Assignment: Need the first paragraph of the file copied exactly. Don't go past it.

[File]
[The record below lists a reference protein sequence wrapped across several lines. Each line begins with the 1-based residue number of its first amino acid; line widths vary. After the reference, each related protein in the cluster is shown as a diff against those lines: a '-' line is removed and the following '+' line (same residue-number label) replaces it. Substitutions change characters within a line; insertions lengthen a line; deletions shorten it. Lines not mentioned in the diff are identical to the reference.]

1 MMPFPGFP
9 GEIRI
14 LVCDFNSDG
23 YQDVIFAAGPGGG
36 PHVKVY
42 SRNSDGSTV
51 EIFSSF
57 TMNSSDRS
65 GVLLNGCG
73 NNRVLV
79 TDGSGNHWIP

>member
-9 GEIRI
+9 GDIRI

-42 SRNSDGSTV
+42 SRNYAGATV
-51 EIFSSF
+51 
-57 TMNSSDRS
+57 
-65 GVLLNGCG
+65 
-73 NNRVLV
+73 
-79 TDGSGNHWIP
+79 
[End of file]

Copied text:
[The record below lists a reference protein sequence wrapped across several lines. Each line begins with the 1-based residue number of its first amino acid; line widths vary. After the reference, each related protein in the cluster is shown as a diff against those lines: a '-' line is removed and the following '+' line (same residue-number label) replaces it. Substitutions change characters within a line; insertions lengthen a line; deletions shorten it. Lines not mentioned in the diff are identical to the reference.]